Only 63% Of Children Meet Recommended Vaccination Schedule
Many parents follow an alternative child vaccination schedule
A new study found a large number of children were not ‘on-schedule’ to complete their initial vaccination schedule.
Being from a low-income family, moving out of state and receiving vaccines from a public facility were linked to not following the recommended schedule.
Published on February 21, 2020, this study reported most children’s (63%) vaccination patterns were consistent with the recommended schedule, but 23 percent followed an alternate pattern, and about 15 percent were in the unknown category.
And, about 42 percent of young children were not up-to-date on vaccinations by 19-35 months, these researchers reported.
These researchers analyzed vaccination data on more than 15,000 children ages 19-35 months from the 2014 National Immunization Survey. They included coverage at birth, 2 months, 4 months, 6 months and 12-19 months, allowing some flexibility when determining whether children were being vaccinated on schedule.
They also included rotavirus and hepatitis A vaccinations, which typically aren’t included in determining whether children are up to date.
Children were found to be more likely to follow an alternate schedule if they were not the firstborn or if they had moved out of state.
And, low-income children who were black or multiracial were more likely to follow an alternate schedule, according to the study.
"This combination of factors suggests that many parents in this category may be attempting to adhere to a recommended schedule but, because of external circumstances, fall behind on the appointments required to maintain a recommended schedule," authors wrote.
Children were 4 times more likely to be behind if they were following an alternate schedule and twice as likely to be behind if they had an unknown schedule, when compared to children following the recommended schedule, according to the study.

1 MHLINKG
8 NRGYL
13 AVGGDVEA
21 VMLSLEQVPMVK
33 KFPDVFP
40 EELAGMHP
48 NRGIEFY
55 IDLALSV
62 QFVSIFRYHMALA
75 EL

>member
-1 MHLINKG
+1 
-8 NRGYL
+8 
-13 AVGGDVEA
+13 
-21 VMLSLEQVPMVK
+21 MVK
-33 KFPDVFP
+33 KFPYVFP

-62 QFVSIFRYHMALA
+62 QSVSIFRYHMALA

“Vaccine schedule adherence patterns are strongly associated with up-to-date status, and future research should be focused on identifying the parent actions and circumstances that increase the likelihood of deviating from the recommended schedule,” the authors said.
The US Centers for Disease Control and Prevention recommended vaccination schedules for children can be found on this webpage.
Ms. Hargreaves and Dr. Frew conducted this work while at Emory University. The authors have indicated they have no financial relationships relevant to this article to disclose.
Address correspondence to Robert A. Bednarczyk, Ph.D., Hubert Department of Global Health, Emory University Rollins School of Public Health, 1518 Clifton Rd, Atlanta, GA 30322. E-mail: [email protected].
This research was supported in part by a grant from the National Vaccine Program Office (1VSRNV00000). Dr. Bednarczyk is supported by a grant (K01AI106961) from the National Institute for Allergy and Infectious Diseases, National Institutes of Health. The findings and conclusions in this article are those of the authors and do not necessarily represent the official position of the US Department of Health and Human Services.
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